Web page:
B.

This certifícate is designed for participants wishing to develop a solid understanding of, and the ability to perform duties and skills required in advanced front office operations and night auditing. The course includes: night auditing procedures, daily records and reports, early and late arrivals, security duties, bell desk/concierge, guest service and information, advanced cashiering, supervision of payments, banking operations, debtor control and financial reports.

C.

This certificate is designed for participants wishing to acquire the skills relevant to table attendant duties within an a la carte restaurant. The course includes: table setting for a variety of menus, plate and silver service, tray and wine service, ordering and docket systems, wine styles and label identification, food and wine combinations.

D.

This certificate is designed for participants wishing to acquire the skills to perform a bar attendant’s duties within range of industry settings. Course includes: bar preparation, cash handling, beer service, patron care, basic cocktail mixing, product knowledge.

Questions 24-27

IELTS General Reading Practise Test 33 With Answers

Four short courses (A-D) from the ‘International Hotel Management Diploma’ are outlined in the text above.

Choose the correct title (i-viii) for each course from the list below.



NB There are more titles than descriptions so you will not use all of them.

List of Course Titles

i. Food and Wine Service
ii. Housekeeping Procedures
iii. Cocktails and Mixed Drinks
iv. Hotel Front Office Management
v. Bars and Service of Drinks
vi. Resort Operation and Management
vii. Catering Control
viii. Hotel Front Office Reception

24.  Course  A
25.  Couise  B
26.  Couise  C
27.  Couise  D

Section 3

Question 28-40

Read the text below and answers to the questions 28-40 on your answer sheet.

Read the text below and answer Question 28-40.
 

From Londinium to London

IELTS General Reading Practise Test 33 With Answers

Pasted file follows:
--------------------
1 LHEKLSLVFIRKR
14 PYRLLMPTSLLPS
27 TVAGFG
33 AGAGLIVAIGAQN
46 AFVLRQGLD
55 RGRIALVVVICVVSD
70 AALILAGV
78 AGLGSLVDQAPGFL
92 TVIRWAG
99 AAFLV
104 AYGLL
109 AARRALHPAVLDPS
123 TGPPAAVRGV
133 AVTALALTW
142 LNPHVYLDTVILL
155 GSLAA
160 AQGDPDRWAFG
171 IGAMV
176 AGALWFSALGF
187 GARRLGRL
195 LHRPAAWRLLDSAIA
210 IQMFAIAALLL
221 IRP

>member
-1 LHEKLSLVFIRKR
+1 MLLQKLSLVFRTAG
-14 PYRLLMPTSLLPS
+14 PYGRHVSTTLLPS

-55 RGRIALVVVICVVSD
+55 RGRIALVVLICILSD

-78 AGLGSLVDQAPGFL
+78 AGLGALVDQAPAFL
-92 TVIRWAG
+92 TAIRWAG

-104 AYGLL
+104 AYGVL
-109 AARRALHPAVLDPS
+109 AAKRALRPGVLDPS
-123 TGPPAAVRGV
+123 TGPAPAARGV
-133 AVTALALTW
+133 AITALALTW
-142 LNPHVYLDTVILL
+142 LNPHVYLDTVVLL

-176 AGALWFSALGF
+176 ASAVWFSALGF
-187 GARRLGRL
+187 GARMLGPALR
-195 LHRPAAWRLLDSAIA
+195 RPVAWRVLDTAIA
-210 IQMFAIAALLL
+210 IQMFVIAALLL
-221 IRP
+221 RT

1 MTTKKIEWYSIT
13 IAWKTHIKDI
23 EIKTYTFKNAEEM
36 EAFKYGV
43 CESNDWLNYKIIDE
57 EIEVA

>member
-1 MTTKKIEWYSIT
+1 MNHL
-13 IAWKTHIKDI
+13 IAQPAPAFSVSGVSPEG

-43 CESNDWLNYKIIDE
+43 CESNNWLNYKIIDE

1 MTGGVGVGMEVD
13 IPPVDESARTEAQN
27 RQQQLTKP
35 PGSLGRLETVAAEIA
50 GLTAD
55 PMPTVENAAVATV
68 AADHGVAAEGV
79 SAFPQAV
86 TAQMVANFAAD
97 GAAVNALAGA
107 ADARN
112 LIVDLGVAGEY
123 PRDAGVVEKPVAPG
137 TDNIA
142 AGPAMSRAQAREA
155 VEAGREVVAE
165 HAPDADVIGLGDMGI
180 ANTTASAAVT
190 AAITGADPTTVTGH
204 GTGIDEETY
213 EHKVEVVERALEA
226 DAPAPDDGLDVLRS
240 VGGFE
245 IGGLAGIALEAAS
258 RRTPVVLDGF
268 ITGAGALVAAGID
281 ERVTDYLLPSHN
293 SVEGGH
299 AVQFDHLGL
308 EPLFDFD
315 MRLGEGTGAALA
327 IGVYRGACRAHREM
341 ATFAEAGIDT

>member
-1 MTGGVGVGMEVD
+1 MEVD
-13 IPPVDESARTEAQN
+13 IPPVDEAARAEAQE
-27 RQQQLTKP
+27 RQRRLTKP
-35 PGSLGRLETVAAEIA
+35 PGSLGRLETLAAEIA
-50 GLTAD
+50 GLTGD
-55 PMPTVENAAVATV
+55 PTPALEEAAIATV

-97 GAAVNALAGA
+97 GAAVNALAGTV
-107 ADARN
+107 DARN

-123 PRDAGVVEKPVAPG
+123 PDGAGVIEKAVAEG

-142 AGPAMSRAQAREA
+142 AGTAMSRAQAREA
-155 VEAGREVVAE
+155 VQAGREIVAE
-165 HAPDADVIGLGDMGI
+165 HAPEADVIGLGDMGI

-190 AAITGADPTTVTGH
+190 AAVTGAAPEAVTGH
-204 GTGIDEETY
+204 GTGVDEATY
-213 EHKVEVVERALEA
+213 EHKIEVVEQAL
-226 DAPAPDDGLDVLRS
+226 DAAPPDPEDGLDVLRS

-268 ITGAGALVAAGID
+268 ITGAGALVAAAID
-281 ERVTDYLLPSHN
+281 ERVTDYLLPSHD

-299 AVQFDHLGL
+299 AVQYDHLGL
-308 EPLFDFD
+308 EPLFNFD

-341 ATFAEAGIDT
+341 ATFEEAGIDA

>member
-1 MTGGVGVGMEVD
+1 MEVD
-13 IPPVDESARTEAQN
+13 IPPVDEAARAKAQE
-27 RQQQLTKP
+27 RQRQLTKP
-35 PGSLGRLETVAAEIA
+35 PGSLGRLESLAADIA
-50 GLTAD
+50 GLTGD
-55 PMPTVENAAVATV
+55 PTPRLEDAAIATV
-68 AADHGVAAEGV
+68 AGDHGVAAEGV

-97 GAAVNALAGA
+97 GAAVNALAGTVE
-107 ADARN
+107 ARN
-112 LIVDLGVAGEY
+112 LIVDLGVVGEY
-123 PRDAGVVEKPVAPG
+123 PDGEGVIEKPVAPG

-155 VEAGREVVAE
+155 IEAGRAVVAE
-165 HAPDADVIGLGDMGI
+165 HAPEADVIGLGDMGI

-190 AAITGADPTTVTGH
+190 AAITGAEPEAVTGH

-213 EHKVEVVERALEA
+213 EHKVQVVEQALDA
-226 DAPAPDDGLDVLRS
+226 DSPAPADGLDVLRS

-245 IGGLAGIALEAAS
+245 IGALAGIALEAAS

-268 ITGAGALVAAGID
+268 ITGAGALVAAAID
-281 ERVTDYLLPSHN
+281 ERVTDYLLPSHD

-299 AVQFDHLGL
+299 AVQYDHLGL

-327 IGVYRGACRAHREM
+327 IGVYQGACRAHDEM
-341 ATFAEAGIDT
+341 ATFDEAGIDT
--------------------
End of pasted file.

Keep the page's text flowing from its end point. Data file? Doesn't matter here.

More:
A. 

The history of London spans a period of approximately 2,000 years. On its way to becoming one of the present-day financial and cultural capitals of the world, momentous highs and lows have accompanied the town. By 43 AD, an early point in its history, a time when Romans had invaded Britain, it had already been a target of several external invasions. The Roman settlers there at the time named the area Londinium, which is commonly believed to be the origin of the present-day name, London.

B. 

Researchers believe that before the Romans, no city existed where London is today. It was just a rural area with significant richness and attractiveness in terms of natural resources and location. They base this on the fact that only very scattered evidence of farming, burial and habitation have been uncovered in the area. Early Roman London, which is also referred to as The First London, was a very small area that existed for just 17 years.

Around 61 AD the Celtic-speaking Iceni tribe from Eastern Britain, who opposed the occupying forces of the Roman Empire, stormed the city and burnt it to the ground. By 100 AD it was rebuilt according to a development plan and was made the capital of the Roman province of Britannia. By the 2nd century AD, London had a population of approximately 60,000.  In the 3rd century AD, however, due to internal troubles within the Roman Empire, the city was brought down again. By the 5th century AD, it had become an abandoned city.

C. 

During the next century, the area near London saw the settlement of a new race of people, the Anglo-Saxons. These people started to migrate about 1 kilometre upstream from the Roman London city. Their settlement was called Lundenwic, and had fishing and trading as its economic base. Disaster struck for the city in 850 AD when its defence was broken down by a major Viking1 raid. However, the Viking occupation which had lasted for 20 years was overturned by Alfred the Great, the new King of England, who succeeded in establishing power via a peaceful agreement. He rebuilt the defensive wall for the city to protect his people.

Gradually, as a result of contributions by the then ruling kings, London once again became an international trading centre and political powerhouse. However, in the late 10th century Vikings raided again and took control of the city and forced the ruling King Ethelred to flee.  His army then made a counter attack and won. Thus, English control was once more established.